a few other interesting thoughts here…it’s interesting to see how they collaborated. it’s extremely evident that jay-z is a substantially better rapper – in fact, there are moments where kanye’s lines are a bit embarrassing. however, on the other side of the coin, the lines that jay-z raps are suddenly that much more potent because of the disparity with kanye’s. there are moments where i find myself excited for Hov’s verses – it’s like he’s being featured on certain tracks because the album isn’t overrun with only one voice throughout. and it’s not that kanye is bad – he certainly has his moments too. besides, the samples and the beats are certainly kanye-influenced and that’s where he pulls his Throne’s weight. its his production that got him to where he is.

it’s fun to just have them together too – hearing Hova mention “louis vuitton slippers” and to hear kanye quote “Lucifer” (a kanye-produced track off jay-z’s Black Album) with the line “i’m from the murder capitol where they murder for capital”. and to think about what their thought process had to be when deciding who did what verse and who got the best lines. i’m sure it was a power struggle, but i’m also sure that they pushed each other to create something stronger than they could do on their own.

also, the other artists are all voices – not other rappers as is the custom – but singers/crooners who add to the overall vibe of the album. frank ocean, mr. hudson, and curtis mayfield are all singers (also beyonce pulls the chorus on a track called “Lift Off”, but i hate it and don’t really want to talk about it). the album is less of a dance album and more of a casual listening album. some individuals are miffed by this. they want vintage bumpin club tracks, and while there are bits and pieces, it is certainly not an album i’ll be breaking out at future dance parties/wedding receptions.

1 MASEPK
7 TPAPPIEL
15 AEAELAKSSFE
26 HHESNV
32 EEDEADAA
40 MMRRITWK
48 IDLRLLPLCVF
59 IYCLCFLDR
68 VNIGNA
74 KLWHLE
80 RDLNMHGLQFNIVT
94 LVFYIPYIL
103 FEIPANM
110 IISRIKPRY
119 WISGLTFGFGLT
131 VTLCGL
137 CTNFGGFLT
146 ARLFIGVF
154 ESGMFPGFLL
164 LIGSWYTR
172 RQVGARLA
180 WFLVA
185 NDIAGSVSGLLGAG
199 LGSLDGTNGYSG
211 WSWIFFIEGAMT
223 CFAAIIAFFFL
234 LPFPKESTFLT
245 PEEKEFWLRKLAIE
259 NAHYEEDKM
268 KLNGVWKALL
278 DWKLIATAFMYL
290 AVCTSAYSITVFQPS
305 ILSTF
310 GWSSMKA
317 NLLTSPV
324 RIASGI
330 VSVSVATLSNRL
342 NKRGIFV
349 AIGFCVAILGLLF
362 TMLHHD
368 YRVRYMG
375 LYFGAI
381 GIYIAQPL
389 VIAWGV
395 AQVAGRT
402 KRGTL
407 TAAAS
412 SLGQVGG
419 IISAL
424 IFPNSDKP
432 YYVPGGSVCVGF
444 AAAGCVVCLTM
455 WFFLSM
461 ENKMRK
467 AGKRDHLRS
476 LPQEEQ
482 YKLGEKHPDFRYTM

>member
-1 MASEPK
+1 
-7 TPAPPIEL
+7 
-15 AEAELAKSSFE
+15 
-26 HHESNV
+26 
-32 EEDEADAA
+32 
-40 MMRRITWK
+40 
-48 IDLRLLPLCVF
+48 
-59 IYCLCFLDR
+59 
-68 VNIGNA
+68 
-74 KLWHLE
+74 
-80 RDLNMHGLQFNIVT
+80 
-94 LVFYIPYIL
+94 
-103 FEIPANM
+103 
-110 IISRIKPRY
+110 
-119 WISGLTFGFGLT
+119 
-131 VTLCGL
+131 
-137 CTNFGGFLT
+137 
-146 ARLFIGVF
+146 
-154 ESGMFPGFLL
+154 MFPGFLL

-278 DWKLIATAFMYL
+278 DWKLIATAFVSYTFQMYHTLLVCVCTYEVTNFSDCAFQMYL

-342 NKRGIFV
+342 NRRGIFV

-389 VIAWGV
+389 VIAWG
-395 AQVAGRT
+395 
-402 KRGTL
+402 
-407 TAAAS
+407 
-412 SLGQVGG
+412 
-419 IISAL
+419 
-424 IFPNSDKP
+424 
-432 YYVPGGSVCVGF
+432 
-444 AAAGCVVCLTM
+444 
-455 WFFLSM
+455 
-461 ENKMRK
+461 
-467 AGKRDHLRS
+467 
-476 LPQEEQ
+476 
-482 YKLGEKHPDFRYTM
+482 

in the end, i’m a fan of this album. wouldn’t say i love it, but it’s sound is strong. its lyrics are hit or miss for me, there are little twinges towards what i want from them, but overall they maintain their Benz and champagne glossed lines. and let’s be totally honest – any time these two can work together is a plus for the hip-hop and music world.


* – from the track “Sexy Ladies” off Justin Timberlake’s 2006 album FutureSex/LoveSounds…which, in my humble, yet correct, opinion, was the 3rd best album released in 2006 after Amy Winehouse’s Back to Black and John Mayer’s Continuum.

** – which, btw, kanye appears more excited then jay-z about the news, and supposedly is hoping to be the kid’s godfather.

easter hymn: the roots – “walk alone”

had the opportunity to write a guest post over at my friend christian’s blog, he has been writing a series of posts titled “easter hymns” – telling the story of Christ’s death and resurrection through hip-hop tunes. i’ve really enjoyed them, so i am pretty honored to get to contribute to them. mine is the fourth post in the series.

check out my post here: the roots – “walk alone”

check out the previous three installments here:
kanye west – “Jesus walks”
T.I. – “dead and gone”
common – “a dream”

thanks to doubledizz for the writing opp.